Top 5 Credit Misconceptions
We have all heard the rumors…from neighbors,
relatives or friends. There are a wide variety of myths floating around
about what you should and shouldn’t do to improve your
scores. The buck stops here!
has exposed these urban legends to provide you and your informers with
the truth about credit:
- Your score will drop if you check your credit-
Fortunately, this one is definitely not true. Checking your own report
and score is counted as a
"soft inquiry" and doesn't harm your credit at all. Only "hard
inquiries" from a lender or creditor, made when you apply for credit,
can bring your credit score down a few points. Worried about damaging
your credit while shopping around for a loan? Multiple inquiries for
the same purpose within a short amount of time (a few weeks) are
grouped together into a less damaging period of inquiry.
- Closing old accounts will improve your credit score- To
close or not to close, that is the question. Many people advocate
closing old and inactive accounts as a way for improving your credit.
In most cases, closing accounts will actually have the opposite effect.
Canceling old credit accounts can lower your credit score by making
your credit history appear
shorter. Think twice before closing the oldest account on your credit
report. If you want to reduce your levels of available credit, ask for
your credit limits to be reduced or close newer accounts instead.
- Once you pay off a negative record, it is removed from your
credit report- Negative records such as collection accounts,
bankruptcies and charge-offs will remain on your credit report for 7-10
years after they are first posted. Paying off the account before the
end of the set term doesn’t remove it from your credit report, but will
cause the account to be marked as “paid.” It is still a good idea to
pay your debts, it can improve your credit score, but the major
improvement will come
when the record expires.
- Being a co-signer doesn’t make you responsible for the account-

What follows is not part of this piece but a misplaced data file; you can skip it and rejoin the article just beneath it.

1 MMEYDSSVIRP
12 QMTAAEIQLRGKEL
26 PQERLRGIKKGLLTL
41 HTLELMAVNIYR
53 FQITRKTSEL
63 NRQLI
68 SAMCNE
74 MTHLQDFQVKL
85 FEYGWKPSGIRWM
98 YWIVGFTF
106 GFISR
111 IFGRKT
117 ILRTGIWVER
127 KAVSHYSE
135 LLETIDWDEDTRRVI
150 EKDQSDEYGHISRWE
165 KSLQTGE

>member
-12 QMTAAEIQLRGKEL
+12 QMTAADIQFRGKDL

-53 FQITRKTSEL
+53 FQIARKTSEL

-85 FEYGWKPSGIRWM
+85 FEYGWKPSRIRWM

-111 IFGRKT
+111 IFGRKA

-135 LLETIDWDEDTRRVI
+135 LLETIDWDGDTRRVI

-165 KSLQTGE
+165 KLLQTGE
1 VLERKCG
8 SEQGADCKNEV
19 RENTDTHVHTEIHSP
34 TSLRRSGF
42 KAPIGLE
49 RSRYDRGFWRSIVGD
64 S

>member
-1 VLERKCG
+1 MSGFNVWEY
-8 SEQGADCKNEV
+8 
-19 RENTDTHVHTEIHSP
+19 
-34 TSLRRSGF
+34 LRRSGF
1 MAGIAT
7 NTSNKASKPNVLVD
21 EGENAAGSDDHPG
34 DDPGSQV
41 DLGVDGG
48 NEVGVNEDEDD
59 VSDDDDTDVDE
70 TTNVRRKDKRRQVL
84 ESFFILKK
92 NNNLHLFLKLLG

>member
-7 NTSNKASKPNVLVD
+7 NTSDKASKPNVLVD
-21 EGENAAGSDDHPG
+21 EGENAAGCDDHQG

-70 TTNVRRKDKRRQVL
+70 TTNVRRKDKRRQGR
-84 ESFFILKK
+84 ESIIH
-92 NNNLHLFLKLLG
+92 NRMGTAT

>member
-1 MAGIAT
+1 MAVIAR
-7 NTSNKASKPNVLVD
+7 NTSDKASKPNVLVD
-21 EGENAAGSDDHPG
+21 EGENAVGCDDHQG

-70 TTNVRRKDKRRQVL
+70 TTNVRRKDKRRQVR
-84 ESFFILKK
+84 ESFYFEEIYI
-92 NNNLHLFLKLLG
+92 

When you open a joint account, co-sign on a loan or become an
authorized user on someone’s credit card, you are taking on legal
responsibility for the account. Any activity on these shared accounts,
good or bad, will show up on both people’s credit reports. If you
co-sign for a friend’s auto loan and they don’t make the payments, your
credit profile will be hurt by their actions and visa versa. The only
way to stop this double reporting is to refinance the loan or to have
the creditor officially remove you from the account.
- Paying off a debt will add 50 points to your credit score-
Your credit score is calculated using a complex algorithm
that takes into account hundreds of factors and values. It is very hard
to predict how many points you can gain by changing one factor. For a
person with a high credit
score, just one late payment can cause a significant drop. If a
person has a low credit score, it may not cause a large drop at all.
There is no magical way to improve your credit score, just keep paying
your bills on time, reducing your debts and removing negative
inaccuracies from your credit
report. Good financial behavior and time are the two most important
factors on your credit score.
Get your credit report and score NOW!